In November, Jeff Passan of Yahoo! Sports reported that the Blue Jays were planning to move Jeremy Jeffress from the bullpen into the starting rotation. Two months later, Passan reports that the Jays are abandoning that idea, preferring to continue using Jeffress as a reliever.
Jeffress, now 26 years old, was drafted by the Brewers 16th overall in the first round of the 2006 draft. The Brewers initially used him as a starter but had him work as a reliever in a limited amount of playing time in 2010. After the 2010 season, the Brewers traded him to the Royals in the Zack Greinke deal. In 2011, the Royals had him make 11 starts between Double-A Northwest Arkansas and Triple-A Omaha, as well as 14 relief appearances. Last November, the Blue Jays bought him from the Royals in a cash transaction.
In 27 1/3 innings as a reliever with Triple-A Buffalo last season, Jeffress posted a 1.65 ERA with 28 strikeouts and 13 walks. In a cup of coffee with the Jays as a September call-up, he did not allow a run in nine innings, striking out 11 and walking three. Clearly, there is still a lot of potential left in his arm.
Why is this man smiling? Man, I wouldn’t be smiling if I read what I just read.
This is the week when ESPN’s Keith Law releases his prospect and farm system rankings. He kicks off his content this week with a top-to-bottom ranking of all 30 farm systems. As a rule he limits his analysis to players who are currently in the minors and who have not yet exhausted their rookie of the year eligibility.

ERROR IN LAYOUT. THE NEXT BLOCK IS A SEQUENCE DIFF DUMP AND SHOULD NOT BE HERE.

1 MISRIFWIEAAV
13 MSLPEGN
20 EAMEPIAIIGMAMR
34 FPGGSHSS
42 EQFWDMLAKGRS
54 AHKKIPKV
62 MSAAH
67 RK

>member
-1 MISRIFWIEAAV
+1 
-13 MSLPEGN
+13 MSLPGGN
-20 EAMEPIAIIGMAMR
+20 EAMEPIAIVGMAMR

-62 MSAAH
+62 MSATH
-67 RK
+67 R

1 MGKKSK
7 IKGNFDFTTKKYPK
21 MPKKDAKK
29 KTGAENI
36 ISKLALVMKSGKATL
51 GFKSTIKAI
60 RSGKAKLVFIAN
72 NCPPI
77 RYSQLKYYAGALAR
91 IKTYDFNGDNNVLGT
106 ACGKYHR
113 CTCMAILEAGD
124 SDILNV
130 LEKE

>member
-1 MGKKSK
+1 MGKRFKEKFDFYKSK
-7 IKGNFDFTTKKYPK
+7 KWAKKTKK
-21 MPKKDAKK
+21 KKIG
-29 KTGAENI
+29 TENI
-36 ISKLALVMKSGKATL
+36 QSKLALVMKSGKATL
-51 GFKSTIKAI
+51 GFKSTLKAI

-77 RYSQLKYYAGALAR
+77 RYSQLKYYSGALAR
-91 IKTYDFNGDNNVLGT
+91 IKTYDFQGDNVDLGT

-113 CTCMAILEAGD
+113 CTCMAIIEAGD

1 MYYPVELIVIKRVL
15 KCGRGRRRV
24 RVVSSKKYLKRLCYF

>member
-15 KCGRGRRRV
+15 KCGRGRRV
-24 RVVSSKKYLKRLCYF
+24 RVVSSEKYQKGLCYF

For the second straight year, Law ranks the Braves as the best system in baseball. Number two — making a big leap from last year’s number 13 ranking – is the New York Yankees. Dead last: the Arizona Diamondbacks, which Law says “Dave Stewart ritually disemboweled” over the past two years. That’s gotta hurt.
If you want to know the reasons and the rankings of everyone in between you’ll have to get an ESPN Insider subscription. Sorry, I know everyone hates to pay for content on the Internet, but Keith and others who do this kind of work put a lot of damn work into it and this is what pays their bills. I typically don’t like to pay for content myself, but I do pay for an ESPN Insider subscription. It’s worth it for Law’s work alone.
The Toronto Blue Jays, like a lot of teams, will wear an alternate jersey next year. It’ll be for Sunday home games. They call it their “Canadiana,” uniforms. Which, hey, let’s hear it for national pride.
(question to Canada: my grandmother and my three of my four maternal great-grandparents were Canadian. Does that give me any rights to emigrate? You know, just in case? No reason for asking that today. Just curious!).
Anyway, these are the uniforms:
More like RED Jays, am I right?
OK, I am not going to leave this country. I’m going to stay here and fight for what’s right: a Major League Baseball-wide ban on all red alternate jerseys for anyone except the Cincinnati Reds, who make theirs work somehow. All of the rest of them look terrible.
Oh, Canada indeed.